March 16, 2014 at 12:30 pm #33556
I work for a very small IT organization, which providers IT services to several companies. I am thinking of resigning, and I have a couple of questions regarding the referrals.
I understand that when you leave, you mainly request your manager(s) or supervisor(s) for the referral. In this case, I am the manager, and above me is the owner. When resigning, there is a chance he may not like the idea, in which case asking for a referral may not be as easy, or he may not be as comprehensive as I would like when a prospect calls him.
In this particular case, I am thinking of asking the clients for the referrals. As I have been dealing with them (and their managers) for several years, they know me well and appreciate the work I do for them on behalf of the company I currently work on.
I was thinking of asking for referral in my resignation announcement/good-bye letter. At the same time, I do not want to sound like I am trying to steal their work when asking for them to â€œkeep in touchâ€, nor when asking for a referral.
The letter will be (basically) announcing that I have resigned, to thank them for their work and support, ask them to direct their requests to the owner instead of me, and then suggest the referral, and ask them to keep in touch and provide my personal details.
So, my main questions are:
1. Should I send it from my personal account instead of the work one, as there is a chance he may ask me to leave on the same day (though he will still provide me with the notice payments â€“ trust me, he has done that before)?
2. I understand I could probably ask the boss if he minds me contacting his clients directly, but if he says â€œnoâ€ – should I send it anyway? FYI, I know there is no writing policy in the company that says whether I can or can’t contact them after leaving.
3. The referral bit I was thinking of sending the clients would be something like: â€œLastly, if you think my service to you while at xxx was nothing but outstanding, and you would you be happy for me to use you as a reference for future opportunities, please kindly let me knowâ€.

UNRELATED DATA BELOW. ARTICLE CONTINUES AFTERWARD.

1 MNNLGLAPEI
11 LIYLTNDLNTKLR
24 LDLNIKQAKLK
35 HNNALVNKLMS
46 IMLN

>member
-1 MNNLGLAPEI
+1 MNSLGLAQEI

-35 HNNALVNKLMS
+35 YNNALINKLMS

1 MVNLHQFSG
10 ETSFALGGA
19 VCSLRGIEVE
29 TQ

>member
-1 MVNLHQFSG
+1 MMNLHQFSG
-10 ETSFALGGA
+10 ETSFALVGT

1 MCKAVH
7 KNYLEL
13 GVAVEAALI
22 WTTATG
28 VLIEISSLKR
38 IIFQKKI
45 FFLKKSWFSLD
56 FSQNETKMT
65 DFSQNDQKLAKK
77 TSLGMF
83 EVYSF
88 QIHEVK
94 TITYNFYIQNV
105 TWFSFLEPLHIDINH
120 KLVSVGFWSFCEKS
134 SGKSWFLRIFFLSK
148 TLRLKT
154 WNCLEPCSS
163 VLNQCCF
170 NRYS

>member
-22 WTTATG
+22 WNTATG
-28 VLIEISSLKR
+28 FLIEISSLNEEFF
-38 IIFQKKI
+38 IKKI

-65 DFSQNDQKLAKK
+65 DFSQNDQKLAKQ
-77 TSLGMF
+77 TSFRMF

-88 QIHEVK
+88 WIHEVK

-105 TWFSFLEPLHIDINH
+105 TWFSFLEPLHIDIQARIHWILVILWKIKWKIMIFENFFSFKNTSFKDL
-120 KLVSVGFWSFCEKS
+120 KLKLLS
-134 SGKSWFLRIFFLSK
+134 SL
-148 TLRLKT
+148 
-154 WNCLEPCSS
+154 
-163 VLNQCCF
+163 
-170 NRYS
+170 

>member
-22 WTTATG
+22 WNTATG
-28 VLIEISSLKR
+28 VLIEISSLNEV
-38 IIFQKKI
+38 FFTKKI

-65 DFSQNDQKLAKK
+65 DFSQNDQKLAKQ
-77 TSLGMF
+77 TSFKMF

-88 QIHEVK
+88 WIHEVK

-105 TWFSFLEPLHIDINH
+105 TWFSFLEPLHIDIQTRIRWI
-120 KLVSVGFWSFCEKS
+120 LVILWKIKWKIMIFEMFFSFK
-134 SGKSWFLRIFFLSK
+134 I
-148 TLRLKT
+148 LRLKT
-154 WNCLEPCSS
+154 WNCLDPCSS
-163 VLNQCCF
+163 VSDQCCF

Your advice is appreciated.
BenMarch 19, 2014 at 9:16 am #36088
Well that’s a difficult one, and you are in the best position to answer this for yourself since you know the individuals involved, and are most likely to know how they will respond.
Even if there is no specific policy, your employment contract may stipulate what you can or can’t do regarding references and contacting clients once you have left.
The owner of the company is the best person to provide a reference. Even if he doesn’t like you leaving he should provide an honest opinion of your abilities and qualities, also many recruiters will not accept a new employee unless they have a reference from your most recent employer (for example the NHS will not hire an employee unless they have a reference from their current or most recent employer).
That said, your question seems to be more a question of whether it is ethical to ask clients for a reference, and this has to be down to your own morals.
If you are not planning to leave immediately it might be worth creating a LinkedIn profile, and asking clients, colleagues and your boss to provide endorsements or recommendations for you and the company. This may avoid you having to specifically ask in a letter, and can be seen by future employers.
If you do decide to send an email to clients, it would be best practice to ask the owner of the company first. The wording of your proposed email seems reasonable. It would probably be best to send this from your company account, but I understand your concerns that you may not have access to the account, in which case you could send it from your personal account.
I hope that has been of some help, and good luck!
You must be logged in to reply to this topic.